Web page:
Robyn also uses different stitches and stitch patterns in her designs - ones that you may not know or may not have used. So you can learn some new stitch patterns, and some new stitches. She uses post stitches (both front post and back post dc), front loop only and back loop only stitches, extended stitches, different versions of double crochet and single crochet stitches (including reverse single crochet),  and Tunisian stitches. So even if you don't have a baby or toddler to crochet for, Baby Blueprint Crochet is a wonderful resource to have. It's a pattern book, stitch dictionary, and how-to book all in one! Can't get any better than that!
For an example of what there is in the book, other than baby clothes, here's a picture of a baby washcloth that Robyn includes. It would make a great dishcloth if you don't know a baby to crochet for. Or make it a little bigger, and use it yourself. It comes with written directions, and a great stitch pattern diagram that is clear to read, and would be easy to enlarge.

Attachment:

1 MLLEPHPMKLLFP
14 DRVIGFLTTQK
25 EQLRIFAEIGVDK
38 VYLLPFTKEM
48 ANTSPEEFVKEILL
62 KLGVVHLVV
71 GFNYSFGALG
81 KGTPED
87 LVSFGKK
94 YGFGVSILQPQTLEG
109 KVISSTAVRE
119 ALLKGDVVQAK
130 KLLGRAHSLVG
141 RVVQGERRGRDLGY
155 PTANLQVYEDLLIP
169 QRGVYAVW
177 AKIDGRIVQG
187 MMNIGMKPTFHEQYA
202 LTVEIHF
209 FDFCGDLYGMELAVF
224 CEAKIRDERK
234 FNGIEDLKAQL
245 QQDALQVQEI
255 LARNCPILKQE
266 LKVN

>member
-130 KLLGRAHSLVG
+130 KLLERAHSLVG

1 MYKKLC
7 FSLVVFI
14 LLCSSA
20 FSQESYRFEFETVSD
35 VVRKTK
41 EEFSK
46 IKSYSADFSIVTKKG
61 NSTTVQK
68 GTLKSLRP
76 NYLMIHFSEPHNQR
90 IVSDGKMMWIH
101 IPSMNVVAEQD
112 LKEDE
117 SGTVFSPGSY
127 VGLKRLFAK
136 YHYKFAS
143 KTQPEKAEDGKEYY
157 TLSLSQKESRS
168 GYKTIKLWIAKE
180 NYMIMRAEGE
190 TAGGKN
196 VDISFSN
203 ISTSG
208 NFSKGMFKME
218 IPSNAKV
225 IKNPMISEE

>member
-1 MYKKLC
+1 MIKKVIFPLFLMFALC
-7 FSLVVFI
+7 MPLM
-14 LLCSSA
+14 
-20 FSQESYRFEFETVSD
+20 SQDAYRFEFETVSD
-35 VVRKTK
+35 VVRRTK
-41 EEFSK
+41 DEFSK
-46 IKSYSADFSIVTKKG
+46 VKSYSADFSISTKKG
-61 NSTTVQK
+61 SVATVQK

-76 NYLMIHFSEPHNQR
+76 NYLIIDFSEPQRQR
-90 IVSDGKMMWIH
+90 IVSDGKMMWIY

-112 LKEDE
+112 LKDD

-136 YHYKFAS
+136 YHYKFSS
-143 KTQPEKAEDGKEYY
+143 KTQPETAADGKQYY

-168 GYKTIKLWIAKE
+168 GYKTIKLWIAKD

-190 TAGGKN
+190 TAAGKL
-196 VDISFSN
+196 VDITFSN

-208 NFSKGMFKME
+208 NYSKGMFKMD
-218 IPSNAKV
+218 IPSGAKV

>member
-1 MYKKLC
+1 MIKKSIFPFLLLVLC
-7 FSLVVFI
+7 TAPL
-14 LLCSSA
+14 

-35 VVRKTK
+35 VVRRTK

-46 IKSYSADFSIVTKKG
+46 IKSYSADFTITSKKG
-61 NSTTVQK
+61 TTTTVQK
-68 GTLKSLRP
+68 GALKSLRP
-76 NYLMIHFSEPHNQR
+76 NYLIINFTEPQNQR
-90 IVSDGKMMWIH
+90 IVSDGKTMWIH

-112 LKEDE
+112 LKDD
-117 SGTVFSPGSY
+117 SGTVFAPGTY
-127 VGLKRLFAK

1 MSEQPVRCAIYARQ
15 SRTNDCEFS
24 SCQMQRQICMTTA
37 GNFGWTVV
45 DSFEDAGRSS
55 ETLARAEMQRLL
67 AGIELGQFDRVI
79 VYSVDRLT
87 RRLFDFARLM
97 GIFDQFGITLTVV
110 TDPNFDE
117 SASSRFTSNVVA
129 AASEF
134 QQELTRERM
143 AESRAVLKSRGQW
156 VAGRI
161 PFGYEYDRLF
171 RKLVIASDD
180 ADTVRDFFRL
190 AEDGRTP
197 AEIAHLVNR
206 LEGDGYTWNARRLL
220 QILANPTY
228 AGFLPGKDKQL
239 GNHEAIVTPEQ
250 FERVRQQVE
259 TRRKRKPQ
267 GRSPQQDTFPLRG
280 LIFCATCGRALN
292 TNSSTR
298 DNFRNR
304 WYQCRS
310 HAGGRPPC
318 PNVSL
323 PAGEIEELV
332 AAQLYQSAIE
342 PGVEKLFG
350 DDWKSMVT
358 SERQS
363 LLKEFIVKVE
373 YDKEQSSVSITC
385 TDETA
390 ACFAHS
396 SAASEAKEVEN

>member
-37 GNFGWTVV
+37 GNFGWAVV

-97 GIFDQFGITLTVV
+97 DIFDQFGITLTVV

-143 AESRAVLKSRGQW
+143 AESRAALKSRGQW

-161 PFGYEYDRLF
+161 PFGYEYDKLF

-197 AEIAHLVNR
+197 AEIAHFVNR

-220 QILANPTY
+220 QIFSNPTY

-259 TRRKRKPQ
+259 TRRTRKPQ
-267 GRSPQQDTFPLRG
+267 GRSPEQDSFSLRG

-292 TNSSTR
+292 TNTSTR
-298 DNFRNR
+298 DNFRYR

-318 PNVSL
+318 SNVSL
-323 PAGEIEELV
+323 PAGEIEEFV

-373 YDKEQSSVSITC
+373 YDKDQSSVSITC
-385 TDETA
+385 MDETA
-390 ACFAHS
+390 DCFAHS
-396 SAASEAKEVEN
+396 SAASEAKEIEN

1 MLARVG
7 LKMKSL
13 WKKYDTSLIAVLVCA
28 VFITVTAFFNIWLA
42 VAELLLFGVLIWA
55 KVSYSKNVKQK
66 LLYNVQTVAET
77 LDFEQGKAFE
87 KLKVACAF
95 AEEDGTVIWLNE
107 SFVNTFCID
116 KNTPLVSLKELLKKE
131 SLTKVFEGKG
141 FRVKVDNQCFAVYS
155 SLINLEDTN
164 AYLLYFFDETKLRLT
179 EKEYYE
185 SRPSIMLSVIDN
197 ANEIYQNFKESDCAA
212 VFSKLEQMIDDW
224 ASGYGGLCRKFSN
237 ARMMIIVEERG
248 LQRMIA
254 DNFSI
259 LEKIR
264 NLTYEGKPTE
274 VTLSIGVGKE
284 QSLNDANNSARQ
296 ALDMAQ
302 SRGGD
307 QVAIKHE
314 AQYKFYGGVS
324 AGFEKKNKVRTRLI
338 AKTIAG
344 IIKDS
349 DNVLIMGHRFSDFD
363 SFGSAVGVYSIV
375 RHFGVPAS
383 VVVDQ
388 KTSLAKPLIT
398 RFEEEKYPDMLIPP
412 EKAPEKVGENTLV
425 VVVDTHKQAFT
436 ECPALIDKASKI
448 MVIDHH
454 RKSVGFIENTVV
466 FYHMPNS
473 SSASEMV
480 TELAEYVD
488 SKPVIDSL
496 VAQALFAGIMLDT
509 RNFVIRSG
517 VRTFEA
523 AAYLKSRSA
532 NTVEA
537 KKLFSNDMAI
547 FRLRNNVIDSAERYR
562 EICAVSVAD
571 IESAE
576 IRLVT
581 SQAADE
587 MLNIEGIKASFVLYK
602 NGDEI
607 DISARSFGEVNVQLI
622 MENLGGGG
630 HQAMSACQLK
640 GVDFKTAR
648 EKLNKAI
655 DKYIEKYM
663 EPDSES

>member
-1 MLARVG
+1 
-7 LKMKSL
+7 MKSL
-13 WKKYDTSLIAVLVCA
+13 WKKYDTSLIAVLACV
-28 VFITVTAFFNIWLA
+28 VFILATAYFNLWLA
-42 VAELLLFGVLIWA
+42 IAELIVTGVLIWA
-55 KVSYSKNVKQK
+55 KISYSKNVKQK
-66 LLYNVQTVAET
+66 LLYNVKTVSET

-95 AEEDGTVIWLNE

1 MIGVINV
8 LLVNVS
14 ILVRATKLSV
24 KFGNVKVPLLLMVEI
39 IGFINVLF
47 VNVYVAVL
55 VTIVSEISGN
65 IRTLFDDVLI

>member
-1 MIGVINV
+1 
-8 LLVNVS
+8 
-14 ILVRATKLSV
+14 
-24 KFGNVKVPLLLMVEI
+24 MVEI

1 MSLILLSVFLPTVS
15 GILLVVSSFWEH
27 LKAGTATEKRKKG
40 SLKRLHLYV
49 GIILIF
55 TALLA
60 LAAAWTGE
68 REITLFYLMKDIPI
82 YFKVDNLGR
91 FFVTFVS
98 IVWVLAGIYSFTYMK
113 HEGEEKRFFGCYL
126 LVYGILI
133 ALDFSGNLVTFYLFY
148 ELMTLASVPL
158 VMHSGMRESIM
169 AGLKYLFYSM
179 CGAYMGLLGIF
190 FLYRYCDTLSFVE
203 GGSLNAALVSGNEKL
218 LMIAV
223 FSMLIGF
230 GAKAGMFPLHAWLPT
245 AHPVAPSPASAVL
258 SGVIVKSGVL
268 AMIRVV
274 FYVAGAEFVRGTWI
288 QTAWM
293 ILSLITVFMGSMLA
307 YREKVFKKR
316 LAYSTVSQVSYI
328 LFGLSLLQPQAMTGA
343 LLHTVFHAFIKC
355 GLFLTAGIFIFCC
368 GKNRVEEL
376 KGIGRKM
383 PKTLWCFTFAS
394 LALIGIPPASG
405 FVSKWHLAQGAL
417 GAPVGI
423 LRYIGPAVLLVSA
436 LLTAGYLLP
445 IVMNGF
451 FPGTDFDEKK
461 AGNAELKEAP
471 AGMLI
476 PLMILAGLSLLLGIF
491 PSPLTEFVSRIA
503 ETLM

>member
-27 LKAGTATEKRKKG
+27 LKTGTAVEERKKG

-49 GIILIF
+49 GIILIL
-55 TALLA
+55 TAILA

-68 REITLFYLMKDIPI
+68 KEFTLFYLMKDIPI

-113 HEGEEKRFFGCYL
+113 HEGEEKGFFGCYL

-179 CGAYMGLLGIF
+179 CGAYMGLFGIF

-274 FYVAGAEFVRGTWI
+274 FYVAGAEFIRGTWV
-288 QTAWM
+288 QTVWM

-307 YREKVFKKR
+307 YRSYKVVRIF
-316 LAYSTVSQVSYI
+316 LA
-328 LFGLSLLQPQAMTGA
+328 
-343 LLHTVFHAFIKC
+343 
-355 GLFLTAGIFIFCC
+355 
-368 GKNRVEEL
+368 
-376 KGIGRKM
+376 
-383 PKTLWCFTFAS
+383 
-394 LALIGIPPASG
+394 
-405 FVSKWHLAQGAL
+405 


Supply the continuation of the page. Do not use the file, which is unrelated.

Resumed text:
If you want a sneak preview of the rest of the projects in Robyn's book, check out her flicker album here.

Saturday, September 18, 2010

The Crochet Dude(r) and me

I met the Crochet Dude(r) at a CGOA (Crochet Guild of America) Chain Link conference in 2006. It was the first one he attended, and he didn't know many people. I knew who he was, though. I was the Professional Development Chairperson, he was an Associate Professional member, and I had been reading his blog on-line. We started talking, and we've been talking ever since. In just a few years, he has developed into "The Dude" of crochet – everyone is talking -about his designs, his professionalism, his product line, his pattern books, his cats, his cooking, etc.,etc., etc. You can't miss his publications – they're in bookstores, craft stores, yarn stores, and, of course, on Amazon. You can check out his new book, Crochet It, Love It, Wear It! here.